I was hoping to find the rarer orange hawkweed but all I’ve seen is this single yellow one (Hieracium caespitosum.) The buds, stem, and leaves of the plant are all very hairy and the rosette of oval, overlapping leaves at the base of the stem often turn deep purple in winter. The Ancient Greeks believed that hawks drank the sap of this plant to keep their eyesight sharp and so they named it hierax, which means hawk. 

An obedient plant (Physostegia virginiana) surprised me by blooming this late. Obedient plants get their common name from the way the stems stay where they are if they are bent; they are “obedient.” I like the flowers, but don’t like having to weed the plants out of just about everywhere. Though it is native to central and southern U.S.  it’s a very aggressive plant.

I’m still seeing a few yellow sorrel flowers (Oxalis stricta) and I expect that they’ll probably go for a little while longer. Our first frost usually appears during the third week of September on average, but this year we had freezes overnight 3 nights in a row. It is usually in October that we get freezes, and that finishes the growing season. That means all of the flowers you see here are survivors; the toughest of the lot.

Daisy fleabane (Erigeron annuus) has a very long blooming period. I see them in early June blooming profusely and then sporadically through the following months. I’ve noticed that when it gets cold the small, normally white daisy fleabane blossoms take on a hint of purple. I’ve seen other white flowers do the same, so it isn’t unusual.  Many white chrysanthemums for example will turn purple when it gets cold. Fleabanes get their name from the way the dried plants repel fleas.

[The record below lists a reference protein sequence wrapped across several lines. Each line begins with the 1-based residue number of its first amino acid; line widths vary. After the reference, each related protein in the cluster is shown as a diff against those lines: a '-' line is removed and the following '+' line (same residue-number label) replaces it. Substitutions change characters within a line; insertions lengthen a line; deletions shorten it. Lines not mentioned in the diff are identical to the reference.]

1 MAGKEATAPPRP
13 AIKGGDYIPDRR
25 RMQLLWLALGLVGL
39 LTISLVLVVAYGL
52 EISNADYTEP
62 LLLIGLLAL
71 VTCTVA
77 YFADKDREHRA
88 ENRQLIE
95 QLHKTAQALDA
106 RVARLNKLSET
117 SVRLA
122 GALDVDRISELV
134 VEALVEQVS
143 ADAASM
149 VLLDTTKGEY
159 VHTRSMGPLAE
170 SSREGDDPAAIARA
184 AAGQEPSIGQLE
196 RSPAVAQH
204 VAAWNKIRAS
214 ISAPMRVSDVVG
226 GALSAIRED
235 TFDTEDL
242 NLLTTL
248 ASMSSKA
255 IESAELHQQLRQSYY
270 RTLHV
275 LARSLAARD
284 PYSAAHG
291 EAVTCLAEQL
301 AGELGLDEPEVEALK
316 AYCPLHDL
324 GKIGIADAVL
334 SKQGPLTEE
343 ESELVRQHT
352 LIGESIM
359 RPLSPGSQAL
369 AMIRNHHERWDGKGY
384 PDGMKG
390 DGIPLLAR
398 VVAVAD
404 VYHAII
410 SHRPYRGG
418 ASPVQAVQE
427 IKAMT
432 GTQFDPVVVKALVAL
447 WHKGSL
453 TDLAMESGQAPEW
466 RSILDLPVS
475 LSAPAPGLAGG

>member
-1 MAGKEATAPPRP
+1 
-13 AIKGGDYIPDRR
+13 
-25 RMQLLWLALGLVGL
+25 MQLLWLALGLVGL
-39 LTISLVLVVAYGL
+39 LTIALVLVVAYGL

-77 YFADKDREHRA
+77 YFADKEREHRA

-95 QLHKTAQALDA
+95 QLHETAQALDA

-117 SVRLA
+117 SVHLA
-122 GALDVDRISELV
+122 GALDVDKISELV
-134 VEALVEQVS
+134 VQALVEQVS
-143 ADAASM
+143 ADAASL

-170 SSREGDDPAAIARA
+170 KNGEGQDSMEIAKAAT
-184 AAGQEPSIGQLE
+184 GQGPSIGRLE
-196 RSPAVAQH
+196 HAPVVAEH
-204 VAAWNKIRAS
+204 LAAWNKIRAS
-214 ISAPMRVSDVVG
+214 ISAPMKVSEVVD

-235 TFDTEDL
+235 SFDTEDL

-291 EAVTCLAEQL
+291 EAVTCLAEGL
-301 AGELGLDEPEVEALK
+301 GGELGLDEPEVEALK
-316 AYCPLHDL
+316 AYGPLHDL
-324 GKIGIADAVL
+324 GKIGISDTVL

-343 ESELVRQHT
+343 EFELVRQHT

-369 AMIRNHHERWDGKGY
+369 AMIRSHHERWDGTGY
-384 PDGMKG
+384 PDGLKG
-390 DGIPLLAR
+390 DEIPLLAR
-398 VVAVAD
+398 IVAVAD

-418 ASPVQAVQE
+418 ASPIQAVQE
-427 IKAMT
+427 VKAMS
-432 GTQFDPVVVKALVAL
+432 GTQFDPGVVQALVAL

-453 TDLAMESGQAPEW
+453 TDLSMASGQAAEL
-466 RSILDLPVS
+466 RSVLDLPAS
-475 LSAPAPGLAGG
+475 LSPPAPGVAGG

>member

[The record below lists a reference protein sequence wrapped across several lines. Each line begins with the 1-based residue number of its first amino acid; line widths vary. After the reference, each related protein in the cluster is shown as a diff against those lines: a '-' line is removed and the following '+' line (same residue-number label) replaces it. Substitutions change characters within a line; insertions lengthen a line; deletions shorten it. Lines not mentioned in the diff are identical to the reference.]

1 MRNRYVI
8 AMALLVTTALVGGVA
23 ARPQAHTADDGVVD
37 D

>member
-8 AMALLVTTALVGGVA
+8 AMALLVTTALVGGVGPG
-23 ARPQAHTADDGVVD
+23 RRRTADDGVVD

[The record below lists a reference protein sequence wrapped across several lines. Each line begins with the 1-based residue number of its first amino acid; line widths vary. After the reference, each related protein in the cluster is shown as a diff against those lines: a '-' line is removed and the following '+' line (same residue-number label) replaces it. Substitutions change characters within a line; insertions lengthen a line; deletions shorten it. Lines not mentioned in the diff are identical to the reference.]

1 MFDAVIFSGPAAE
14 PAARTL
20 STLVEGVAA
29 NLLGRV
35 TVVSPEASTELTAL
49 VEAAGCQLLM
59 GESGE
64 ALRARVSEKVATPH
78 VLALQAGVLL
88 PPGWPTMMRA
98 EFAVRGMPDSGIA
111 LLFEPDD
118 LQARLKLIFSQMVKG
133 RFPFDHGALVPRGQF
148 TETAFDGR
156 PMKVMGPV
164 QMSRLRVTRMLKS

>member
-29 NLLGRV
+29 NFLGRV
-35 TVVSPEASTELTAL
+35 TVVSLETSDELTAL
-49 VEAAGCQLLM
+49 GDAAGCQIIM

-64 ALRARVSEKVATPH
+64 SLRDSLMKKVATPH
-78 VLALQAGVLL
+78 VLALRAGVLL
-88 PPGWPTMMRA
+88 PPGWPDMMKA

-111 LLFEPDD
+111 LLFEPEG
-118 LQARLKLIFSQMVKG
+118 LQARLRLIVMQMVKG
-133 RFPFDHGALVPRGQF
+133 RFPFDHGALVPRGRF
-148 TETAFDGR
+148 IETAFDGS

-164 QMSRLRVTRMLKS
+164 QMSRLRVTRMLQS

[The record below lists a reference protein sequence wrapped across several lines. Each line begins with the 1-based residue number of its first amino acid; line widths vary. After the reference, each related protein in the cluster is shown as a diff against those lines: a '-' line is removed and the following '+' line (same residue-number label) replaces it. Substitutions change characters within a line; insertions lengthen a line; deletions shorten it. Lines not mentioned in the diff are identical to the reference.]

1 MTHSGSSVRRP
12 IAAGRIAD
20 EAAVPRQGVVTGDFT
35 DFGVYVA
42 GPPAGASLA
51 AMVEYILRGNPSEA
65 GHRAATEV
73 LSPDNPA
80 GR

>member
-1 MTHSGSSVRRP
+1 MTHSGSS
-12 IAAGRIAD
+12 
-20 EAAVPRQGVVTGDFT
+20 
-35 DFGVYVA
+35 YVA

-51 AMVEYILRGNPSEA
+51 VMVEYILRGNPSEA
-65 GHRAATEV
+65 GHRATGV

Purple stemmed beggar’s ticks (Bidens connata) have gone to red; all red, even their leaves. There are nearly 200 species in the genus and many of them look nearly identical. In this part of the state this plant grows side by side with the nodding burr marigold (Bidens Cernua,) which is also called smooth beggar’s ticks. The plant gets its common name from the way its barbed seeds cling to clothing. Books say that it reaches 3 1/2 feet tall but I’ve seen some get close to six feet but they often have a often sprawling habit. I’ve also seen these plants growing in water at the edge of ponds.

Many years ago I gardened for an English lady who introduced me to the Marguerite daisy (Argyranthemum frutescens.) Never had I met a plant that once planted needed less care than this pretty thing. She’d buy them each spring and after a killing freeze they’d end up in the compost  pile, which she always had me work very diligently throughout the year. She needed compost for her vegetables of course but also for her daisies, which like a good, well-drained soil high in organic matter. This lady was the person who taught me the concept of “building” the soil and the real value of compost, so I owe her a debt of gratitude. What I learned from her I was able to take to all the other gardens I worked in, and that made for better gardens all over town and made me a better gardener.